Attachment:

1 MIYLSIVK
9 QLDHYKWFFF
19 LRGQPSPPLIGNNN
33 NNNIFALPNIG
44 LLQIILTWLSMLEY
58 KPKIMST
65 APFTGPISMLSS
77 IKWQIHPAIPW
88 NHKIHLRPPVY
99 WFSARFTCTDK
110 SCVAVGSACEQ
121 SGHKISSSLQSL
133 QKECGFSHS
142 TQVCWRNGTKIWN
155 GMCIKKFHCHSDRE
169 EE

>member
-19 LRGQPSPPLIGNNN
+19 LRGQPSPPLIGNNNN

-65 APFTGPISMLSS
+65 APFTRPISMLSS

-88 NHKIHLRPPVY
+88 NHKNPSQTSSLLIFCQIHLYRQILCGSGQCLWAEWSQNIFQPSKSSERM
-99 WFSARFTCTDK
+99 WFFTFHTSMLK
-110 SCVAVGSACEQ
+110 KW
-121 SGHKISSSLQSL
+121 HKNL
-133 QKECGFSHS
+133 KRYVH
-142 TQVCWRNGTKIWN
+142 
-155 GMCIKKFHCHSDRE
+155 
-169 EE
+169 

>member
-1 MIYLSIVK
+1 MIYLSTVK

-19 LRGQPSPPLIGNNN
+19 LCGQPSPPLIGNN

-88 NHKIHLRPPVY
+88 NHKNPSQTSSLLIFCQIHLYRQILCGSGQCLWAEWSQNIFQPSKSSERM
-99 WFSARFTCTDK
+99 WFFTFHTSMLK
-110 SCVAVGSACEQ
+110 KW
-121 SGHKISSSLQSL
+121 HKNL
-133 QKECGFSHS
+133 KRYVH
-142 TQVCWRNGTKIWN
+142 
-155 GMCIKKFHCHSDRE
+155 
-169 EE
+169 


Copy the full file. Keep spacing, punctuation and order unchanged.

1 MIYLSIVK
9 QLDHYKWFFF
19 LRGQPSPPLIGNNN
33 NNNIFALPNIG
44 LLQIILTWLSMLEY
58 KPKIMST
65 APFTGPISMLSS
77 IKWQIHPAIPW
88 NHKIHLRPPVY
99 WFSARFTCTDK
110 SCVAVGSACEQ
121 SGHKISSSLQSL
133 QKECGFSHS
142 TQVCWRNGTKIWN
155 GMCIKKFHCHSDRE
169 EE

>member
-19 LRGQPSPPLIGNNN
+19 LRGQPSPPLIGNNNN

-65 APFTGPISMLSS
+65 APFTRPISMLSS

-88 NHKIHLRPPVY
+88 NHKNPSQTSSLLIFCQIHLYRQILCGSGQCLWAEWSQNIFQPSKSSERM
-99 WFSARFTCTDK
+99 WFFTFHTSMLK
-110 SCVAVGSACEQ
+110 KW
-121 SGHKISSSLQSL
+121 HKNL
-133 QKECGFSHS
+133 KRYVH
-142 TQVCWRNGTKIWN
+142 
-155 GMCIKKFHCHSDRE
+155 
-169 EE
+169 

>member
-1 MIYLSIVK
+1 MIYLSTVK

-19 LRGQPSPPLIGNNN
+19 LCGQPSPPLIGNN

-88 NHKIHLRPPVY
+88 NHKNPSQTSSLLIFCQIHLYRQILCGSGQCLWAEWSQNIFQPSKSSERM
-99 WFSARFTCTDK
+99 WFFTFHTSMLK
-110 SCVAVGSACEQ
+110 KW
-121 SGHKISSSLQSL
+121 HKNL
-133 QKECGFSHS
+133 KRYVH
-142 TQVCWRNGTKIWN
+142 
-155 GMCIKKFHCHSDRE
+155 
-169 EE
+169 